Proposed minimum penalty: Two-year disqualification and $3,000 fine per greyhound
Proposed maximum penalty: 10-year disqualification plus $3,000 fine per greyhound.
Causing unnecessary pain or suffering to a greyhound: For omitting to do anything which results in unnecessary and unjustifiable pain and suffering to a greyhound.
For example failing to provide sufficient food leading to a body condition score between 1 and 1.5, failure to provide vaccinations leading to a life threatening disease, failure to provide sufficient or clean water leading to dehydration, leaving a greyhound in a vehicle or kennel leading to death or illness from heat stroke or performing a procedure which would ordinarily be performed by a vet.
Proposed minimum penalty: Five-year disqualification and a $7,000 fine per greyhound
Proposed maximum penalty: Life disqualification and a $7,000 fine per greyhound
Causing harm to a greyhound: by intentionally, knowingly or recklessly taking an action that mistreats or kills a greyhound without just cause.
This could include torturing, tormenting or poisoning a greyhound, abandoning it, failing to provide sufficient food or water leading to death or euthanasia or killing an animal in a manner other than euthanasia allowed under the rules.
Proposed minimum penalty: Seven-year disqualification and a $7,000 fine per greyhound.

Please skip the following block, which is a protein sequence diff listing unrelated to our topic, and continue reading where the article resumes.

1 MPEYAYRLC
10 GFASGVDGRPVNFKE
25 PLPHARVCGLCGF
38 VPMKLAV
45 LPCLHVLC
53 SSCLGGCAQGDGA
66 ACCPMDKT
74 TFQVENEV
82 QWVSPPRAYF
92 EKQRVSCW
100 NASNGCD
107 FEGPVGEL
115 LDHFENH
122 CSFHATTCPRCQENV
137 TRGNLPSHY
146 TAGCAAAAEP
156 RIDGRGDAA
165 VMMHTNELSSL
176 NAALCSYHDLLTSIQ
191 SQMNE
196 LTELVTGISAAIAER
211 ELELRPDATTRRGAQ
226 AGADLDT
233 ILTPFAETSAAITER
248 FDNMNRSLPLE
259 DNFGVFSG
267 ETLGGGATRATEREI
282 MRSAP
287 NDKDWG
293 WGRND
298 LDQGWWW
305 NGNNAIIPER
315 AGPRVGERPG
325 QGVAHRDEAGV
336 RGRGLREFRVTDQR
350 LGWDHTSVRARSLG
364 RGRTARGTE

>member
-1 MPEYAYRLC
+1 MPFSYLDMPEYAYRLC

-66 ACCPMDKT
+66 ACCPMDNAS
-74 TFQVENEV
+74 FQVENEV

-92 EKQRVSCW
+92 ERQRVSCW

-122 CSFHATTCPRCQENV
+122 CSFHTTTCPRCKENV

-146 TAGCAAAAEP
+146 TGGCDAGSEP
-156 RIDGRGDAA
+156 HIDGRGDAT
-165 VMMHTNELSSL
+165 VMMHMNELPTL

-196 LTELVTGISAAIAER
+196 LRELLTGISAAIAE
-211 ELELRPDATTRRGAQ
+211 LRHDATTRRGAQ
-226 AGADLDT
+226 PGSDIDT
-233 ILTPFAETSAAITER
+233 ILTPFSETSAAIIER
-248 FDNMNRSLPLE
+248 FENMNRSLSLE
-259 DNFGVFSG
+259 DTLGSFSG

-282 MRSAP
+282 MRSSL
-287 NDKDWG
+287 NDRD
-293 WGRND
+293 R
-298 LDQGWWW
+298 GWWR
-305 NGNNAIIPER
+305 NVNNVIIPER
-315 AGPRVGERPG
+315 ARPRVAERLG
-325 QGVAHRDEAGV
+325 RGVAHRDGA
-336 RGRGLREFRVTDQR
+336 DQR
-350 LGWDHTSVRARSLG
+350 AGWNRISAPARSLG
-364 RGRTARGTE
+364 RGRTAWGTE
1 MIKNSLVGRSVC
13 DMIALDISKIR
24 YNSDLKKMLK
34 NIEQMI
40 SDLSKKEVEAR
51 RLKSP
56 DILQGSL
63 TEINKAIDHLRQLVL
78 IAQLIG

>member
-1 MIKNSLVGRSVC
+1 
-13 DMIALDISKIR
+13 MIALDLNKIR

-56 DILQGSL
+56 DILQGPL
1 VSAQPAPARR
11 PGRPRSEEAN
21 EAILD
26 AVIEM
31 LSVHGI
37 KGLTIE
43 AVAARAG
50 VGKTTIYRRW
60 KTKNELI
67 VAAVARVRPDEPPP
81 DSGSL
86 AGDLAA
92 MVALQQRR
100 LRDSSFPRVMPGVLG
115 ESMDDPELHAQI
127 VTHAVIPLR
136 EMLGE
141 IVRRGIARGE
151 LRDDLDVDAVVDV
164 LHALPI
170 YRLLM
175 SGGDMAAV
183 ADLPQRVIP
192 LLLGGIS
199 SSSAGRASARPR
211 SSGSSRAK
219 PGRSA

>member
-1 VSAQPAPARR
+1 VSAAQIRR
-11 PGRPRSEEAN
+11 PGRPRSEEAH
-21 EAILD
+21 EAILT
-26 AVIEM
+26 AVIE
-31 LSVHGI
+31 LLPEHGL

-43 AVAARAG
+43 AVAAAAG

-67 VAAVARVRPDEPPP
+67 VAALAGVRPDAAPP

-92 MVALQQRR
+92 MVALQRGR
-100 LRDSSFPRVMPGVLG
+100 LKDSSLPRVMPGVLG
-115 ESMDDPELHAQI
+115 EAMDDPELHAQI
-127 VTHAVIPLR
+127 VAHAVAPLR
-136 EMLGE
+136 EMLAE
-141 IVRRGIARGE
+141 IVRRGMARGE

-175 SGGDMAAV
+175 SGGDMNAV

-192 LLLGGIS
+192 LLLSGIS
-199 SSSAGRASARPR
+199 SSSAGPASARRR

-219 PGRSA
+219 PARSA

Proposed maximum penalty: Life disqualification plus a $7,000 fine per greyhound.
Failure to provide notification of euthanasia or death:
Proposed minimum penalty: $250 late lodgment fee per month for each notification not lodged.
Penalty for failure to provide information after initial direction: minimum $2,500 fine.
Maximum penalty: two-year disqualification plus $2,500 fine.
Failure to provide a veterinary certificate of euthanasia where the greyhound has been euthanised:
Minimum penalty: two-year disqualification and a $2,000 fine.
Maximum penalty: five-year disqualification plus $2,000 fine.
Requirement for returning from disqualification: Where a participant has been disqualified for a welfare related breach, re-registration will be at the discretion of GRV.
One important query is that some of the guidelines rely on the Victorian Code of Practice for the Operation of Greyhound Establishments, however this code is soon to be scrapped in favour of the new Code of Practice for the Keeping of Racing Greyhounds
McKenzie said the new code had no influence on GRV calling for participant feedback on the proposed penalty guidelines.
“The draft Guidelines relate to breaches of GRV rules rather than breaches of any new Code issued by the Victorian Government,” McKenzie said.
“When a government introduces new requirements, such as a new Code, GRV would review its policy and guidelines at that time to ensure that any necessary amendments are considered.”
A draft of the new Code of Practice caused furore when it was released for feedback earlier this year and Australian Racing Greyhound understands more than 1,300 submissions were sent in.
Submissions closed on August 14, 2017, and are still being considered by the Victorian Government’s Department of Economic Development, Jobs, Transports and Resources (DEDJTR) which is expected to finalise the new Code of Practice early in the new year.
Australian Racing Greyhound also approached DEDJTR for an update on the Code of Practice on Friday however they did not respond to our request for comment.